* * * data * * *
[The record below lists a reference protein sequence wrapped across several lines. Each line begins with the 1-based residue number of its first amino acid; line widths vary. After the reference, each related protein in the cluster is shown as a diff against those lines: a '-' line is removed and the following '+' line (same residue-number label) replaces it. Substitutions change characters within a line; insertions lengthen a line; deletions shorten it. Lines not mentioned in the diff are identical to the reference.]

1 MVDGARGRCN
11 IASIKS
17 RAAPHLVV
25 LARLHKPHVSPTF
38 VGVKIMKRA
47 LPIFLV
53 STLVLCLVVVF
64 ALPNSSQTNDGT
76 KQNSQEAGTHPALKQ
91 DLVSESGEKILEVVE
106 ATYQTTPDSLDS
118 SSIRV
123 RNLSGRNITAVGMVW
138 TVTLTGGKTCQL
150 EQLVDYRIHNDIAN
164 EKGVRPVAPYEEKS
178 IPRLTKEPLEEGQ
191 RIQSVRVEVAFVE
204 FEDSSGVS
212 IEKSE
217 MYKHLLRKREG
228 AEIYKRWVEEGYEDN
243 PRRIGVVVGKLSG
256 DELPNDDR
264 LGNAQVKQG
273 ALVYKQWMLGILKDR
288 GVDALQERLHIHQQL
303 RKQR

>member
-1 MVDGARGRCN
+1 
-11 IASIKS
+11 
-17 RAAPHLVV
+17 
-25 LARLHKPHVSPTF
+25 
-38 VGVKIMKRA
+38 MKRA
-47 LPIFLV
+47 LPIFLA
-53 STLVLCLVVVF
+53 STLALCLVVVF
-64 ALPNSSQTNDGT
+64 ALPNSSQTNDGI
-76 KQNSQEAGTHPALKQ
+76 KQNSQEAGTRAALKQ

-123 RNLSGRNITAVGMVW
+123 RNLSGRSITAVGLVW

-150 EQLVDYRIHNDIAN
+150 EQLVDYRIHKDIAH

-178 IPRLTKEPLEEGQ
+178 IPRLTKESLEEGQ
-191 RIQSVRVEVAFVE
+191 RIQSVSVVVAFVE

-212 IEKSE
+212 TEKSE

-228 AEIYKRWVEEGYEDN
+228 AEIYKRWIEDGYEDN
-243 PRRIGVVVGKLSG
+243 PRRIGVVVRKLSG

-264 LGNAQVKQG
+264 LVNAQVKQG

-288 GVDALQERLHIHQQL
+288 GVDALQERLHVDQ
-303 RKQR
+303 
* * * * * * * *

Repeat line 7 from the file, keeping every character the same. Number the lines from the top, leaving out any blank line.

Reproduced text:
47 LPIFLV